The Senate on Wednesday agreed to an unprecedented $2 trillion emergency bill to send aid to businesses, workers and health care systems overwhelmed by the coronavirus pandemic.

The bill includes cash payment of up to $3,400 for families of four making less than $150,000 a year. Single adults will receive payments of $1,200.

“We need to get this done so we can get cash to people who need the money as soon as possible,” Sen. John Cornyn said Wednesday in his weekly conference call from Washington.

Treasury Secretary Steven Mnuchin estimates that payments could be made within the next two to three weeks.

“That’s about as fast as you can expect it to get to people who need it the most,” Cornyn said.

The bill stalled in Congress over the weekend as Democrats sought more protections for workers and added riders that included several Green New Deal proposal ranging from subsidies for wind power to cutting airline emissions.

“What in the hell does that have to do with this crisis?” Sen. Ted Cruz said during a fiery speech on the Senate floor Monday.

Democrats were successful in negotiating more spending on the emergency bill, but the riders were removed.

“I think they should be ashamed of themselves,” Cornyn said.

The package is the largest economic rescue bill in history. It is intended as a weekslong or monthslong patch for an economy spiraling into recession or worse and a nation facing a grim toll from an infection that’s killed nearly 20,000 people worldwide. At least one case has been confirmed in Nacogdoches County, and two cases have been confirmed in Rusk County as coronavirus continues to spread.

Underscoring the effort’s sheer magnitude, the bill finances a response with a price tag that equals half the size of the entire $4 trillion annual federal budget.

“A fight has arrived on our shores,” said Senate Majority Leader Mitch McConnell. “We did not seek it, we did not want it, but now we’re going to win it.”

“Big help, quick help, is on the way,” said Senate Minority Leader Chuck Schumer.

But not enough, said New York Gov. Andrew Cuomo, a Democrat whose state has seen more deaths from the pandemic than any other. “I’m telling you, these numbers don’t work.”

Democratic presidential candidate Joe Biden said the package “goes a long way.” He said it requires strong oversight to ensure the wealthy don’t benefit at the expense of workers and proposed forgiving at least $10,000 of student loan debt as part of the federal response.

McConnell and Schumer said passage of the legislation was expected in the Republican-led Senate by the end of the day. After a banner day on Tuesday as the package took shape, the stock market rallied even more on Wednesday.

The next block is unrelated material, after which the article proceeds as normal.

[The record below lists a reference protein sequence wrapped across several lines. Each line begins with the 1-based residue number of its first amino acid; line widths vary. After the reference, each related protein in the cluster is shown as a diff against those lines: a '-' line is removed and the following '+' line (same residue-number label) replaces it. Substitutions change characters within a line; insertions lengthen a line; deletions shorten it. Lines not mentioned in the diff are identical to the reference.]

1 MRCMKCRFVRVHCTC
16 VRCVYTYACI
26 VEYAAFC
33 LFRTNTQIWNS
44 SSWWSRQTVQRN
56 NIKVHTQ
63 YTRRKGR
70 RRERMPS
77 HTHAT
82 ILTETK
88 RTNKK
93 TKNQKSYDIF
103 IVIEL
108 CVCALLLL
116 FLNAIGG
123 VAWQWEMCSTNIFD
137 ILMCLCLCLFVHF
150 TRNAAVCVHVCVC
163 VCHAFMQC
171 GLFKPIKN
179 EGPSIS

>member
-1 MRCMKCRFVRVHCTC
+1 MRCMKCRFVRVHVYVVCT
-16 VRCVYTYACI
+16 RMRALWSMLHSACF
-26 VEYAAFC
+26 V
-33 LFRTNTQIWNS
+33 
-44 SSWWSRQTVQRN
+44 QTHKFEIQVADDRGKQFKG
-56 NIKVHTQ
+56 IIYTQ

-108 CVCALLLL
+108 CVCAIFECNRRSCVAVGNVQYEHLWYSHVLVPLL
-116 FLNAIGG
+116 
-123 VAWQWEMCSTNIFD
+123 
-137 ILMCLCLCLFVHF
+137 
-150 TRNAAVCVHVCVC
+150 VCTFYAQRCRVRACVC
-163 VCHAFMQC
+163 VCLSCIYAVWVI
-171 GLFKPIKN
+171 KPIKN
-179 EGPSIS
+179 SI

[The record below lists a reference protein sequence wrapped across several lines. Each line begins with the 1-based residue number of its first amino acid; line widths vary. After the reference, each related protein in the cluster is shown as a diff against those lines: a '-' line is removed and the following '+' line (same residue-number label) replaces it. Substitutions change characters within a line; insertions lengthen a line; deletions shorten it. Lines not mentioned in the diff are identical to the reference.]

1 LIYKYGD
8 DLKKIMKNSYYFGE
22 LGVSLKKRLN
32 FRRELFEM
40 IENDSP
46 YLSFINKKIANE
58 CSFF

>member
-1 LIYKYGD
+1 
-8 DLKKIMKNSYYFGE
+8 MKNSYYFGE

That would leave final congressional approval up to the Democratic-controlled House. Speaker Nancy Pelosi, D-Calif., said the bipartisan agreement “takes us a long way down the road in meeting the needs of the American people” but she stopped short of fully endorsing it.

“House Democrats will now review the final provisions and legislative text of the agreement to determine a course of action,” she said.

House members are scattered around the country and the timetable for votes in that chamber is unclear. Several GOP House members, including Rep. Louie Gohmert, had urged the lower chamber to remain in Washington and forgo recess, like the Senate.

House Democratic and Republican leaders have hoped to clear the measure for President Donald Trump’s signature by a voice vote without having to call lawmakers back to Washington. But that may prove challenging, as the bill is sure to be opposed by some conservatives upset at its cost and scope. Ardent liberals were restless as well.

The sprawling, 500-page-plus measure is the third coronavirus response bill produced by Congress and by far the largest. It builds on efforts focused on vaccines and emergency response, sick and family medical leave for workers, and food aid.

It would give direct payments to most Americans, expand unemployment benefits and provide a $367 billion program for small businesses to keep making payroll while workers are forced to stay home.

One of the last issues to close concerned $500 billion for guaranteed, subsidized loans to larger industries, including a fight over how generous to be with the airlines. Hospitals would get significant help as well.

The Associated Press contributed to this report.

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